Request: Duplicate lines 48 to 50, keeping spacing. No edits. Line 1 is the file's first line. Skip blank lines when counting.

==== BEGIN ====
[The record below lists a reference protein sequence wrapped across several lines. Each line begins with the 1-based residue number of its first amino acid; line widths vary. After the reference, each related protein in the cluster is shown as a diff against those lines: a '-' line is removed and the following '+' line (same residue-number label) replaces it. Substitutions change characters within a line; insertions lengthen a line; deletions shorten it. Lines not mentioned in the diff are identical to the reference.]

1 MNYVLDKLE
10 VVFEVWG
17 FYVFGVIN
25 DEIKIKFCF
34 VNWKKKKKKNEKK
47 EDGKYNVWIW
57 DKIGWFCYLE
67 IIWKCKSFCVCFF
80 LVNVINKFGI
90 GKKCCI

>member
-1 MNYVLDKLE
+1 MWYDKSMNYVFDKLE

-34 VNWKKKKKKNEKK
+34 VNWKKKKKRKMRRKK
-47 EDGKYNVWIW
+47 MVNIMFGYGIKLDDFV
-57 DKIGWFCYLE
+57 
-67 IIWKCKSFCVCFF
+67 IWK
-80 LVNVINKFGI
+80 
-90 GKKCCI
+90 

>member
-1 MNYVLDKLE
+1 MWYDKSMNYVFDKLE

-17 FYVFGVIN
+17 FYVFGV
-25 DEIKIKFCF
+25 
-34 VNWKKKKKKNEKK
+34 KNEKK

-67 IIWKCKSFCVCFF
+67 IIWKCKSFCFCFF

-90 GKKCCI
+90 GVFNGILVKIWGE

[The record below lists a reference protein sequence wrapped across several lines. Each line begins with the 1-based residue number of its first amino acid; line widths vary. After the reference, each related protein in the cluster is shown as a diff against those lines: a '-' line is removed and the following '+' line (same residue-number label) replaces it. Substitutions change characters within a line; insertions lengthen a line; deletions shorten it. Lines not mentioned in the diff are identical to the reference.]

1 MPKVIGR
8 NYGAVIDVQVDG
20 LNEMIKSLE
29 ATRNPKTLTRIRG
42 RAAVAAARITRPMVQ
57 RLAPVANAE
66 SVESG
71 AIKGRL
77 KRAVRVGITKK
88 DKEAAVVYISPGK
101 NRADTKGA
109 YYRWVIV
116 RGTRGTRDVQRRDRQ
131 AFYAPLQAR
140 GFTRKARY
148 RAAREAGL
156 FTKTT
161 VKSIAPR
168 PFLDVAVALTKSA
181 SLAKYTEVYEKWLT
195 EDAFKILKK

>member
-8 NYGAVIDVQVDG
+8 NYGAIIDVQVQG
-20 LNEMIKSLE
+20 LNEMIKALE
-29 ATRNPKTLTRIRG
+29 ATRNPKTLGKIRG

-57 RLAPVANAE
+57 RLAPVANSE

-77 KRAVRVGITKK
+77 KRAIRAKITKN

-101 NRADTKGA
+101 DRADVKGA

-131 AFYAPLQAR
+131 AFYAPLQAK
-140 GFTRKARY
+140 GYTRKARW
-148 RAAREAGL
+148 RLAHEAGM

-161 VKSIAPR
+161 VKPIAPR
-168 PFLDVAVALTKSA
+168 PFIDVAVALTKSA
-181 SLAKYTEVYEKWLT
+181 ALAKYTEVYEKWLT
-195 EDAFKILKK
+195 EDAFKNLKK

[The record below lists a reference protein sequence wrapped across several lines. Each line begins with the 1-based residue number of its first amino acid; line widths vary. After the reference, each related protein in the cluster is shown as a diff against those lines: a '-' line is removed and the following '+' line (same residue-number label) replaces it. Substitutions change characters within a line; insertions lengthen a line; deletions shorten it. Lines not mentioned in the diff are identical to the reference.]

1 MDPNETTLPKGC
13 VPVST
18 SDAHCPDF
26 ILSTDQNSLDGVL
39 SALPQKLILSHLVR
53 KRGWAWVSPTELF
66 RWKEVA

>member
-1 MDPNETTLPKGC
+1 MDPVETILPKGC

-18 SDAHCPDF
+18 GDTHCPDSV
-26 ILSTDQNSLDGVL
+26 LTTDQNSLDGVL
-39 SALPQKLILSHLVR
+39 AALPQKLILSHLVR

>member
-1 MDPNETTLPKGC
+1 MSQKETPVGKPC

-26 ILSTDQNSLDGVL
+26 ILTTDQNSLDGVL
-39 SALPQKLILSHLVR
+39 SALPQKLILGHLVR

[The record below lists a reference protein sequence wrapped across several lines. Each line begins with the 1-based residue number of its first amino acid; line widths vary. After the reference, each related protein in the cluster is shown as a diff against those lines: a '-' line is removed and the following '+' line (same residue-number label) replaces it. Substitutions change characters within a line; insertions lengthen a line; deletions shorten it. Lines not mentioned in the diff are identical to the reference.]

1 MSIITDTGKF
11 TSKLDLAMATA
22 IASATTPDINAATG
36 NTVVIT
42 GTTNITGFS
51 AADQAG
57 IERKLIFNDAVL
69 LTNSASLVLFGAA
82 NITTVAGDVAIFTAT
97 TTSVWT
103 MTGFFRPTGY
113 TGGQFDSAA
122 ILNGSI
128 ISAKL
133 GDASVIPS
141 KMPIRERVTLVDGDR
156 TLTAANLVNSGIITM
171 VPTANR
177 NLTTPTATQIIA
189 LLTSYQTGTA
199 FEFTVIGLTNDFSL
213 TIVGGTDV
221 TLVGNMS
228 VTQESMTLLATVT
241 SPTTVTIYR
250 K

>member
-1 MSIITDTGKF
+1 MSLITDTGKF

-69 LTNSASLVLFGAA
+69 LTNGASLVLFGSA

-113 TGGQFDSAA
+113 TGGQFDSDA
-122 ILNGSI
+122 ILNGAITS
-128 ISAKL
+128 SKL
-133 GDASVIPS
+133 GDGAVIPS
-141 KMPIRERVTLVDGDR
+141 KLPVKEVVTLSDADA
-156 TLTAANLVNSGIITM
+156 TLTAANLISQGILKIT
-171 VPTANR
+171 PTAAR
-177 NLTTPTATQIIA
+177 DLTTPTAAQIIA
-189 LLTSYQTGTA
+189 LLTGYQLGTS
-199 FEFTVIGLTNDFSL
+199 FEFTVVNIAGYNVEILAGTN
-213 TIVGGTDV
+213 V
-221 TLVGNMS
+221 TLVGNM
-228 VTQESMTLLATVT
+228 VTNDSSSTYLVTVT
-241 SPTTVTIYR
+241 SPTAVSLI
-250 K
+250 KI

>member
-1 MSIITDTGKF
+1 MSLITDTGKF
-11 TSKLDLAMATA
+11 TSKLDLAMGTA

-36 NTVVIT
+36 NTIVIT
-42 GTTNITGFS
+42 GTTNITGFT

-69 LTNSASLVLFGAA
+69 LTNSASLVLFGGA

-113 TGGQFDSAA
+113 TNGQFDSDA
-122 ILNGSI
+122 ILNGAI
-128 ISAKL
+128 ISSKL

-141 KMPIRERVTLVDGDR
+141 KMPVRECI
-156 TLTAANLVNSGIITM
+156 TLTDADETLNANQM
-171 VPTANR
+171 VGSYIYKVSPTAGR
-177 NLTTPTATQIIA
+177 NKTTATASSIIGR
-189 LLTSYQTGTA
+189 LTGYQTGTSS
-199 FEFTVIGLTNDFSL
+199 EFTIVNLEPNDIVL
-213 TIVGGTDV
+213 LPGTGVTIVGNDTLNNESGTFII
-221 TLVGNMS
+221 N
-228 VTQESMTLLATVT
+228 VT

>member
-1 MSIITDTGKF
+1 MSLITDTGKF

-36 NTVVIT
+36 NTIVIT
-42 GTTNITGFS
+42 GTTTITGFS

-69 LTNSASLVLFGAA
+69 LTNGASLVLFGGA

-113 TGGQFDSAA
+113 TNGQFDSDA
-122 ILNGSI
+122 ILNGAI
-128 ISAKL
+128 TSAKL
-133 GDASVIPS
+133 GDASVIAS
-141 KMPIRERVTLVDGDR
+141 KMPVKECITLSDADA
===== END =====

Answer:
71 AIKGRL
77 KRAVRVGITKK
88 DKEAAVVYISPGK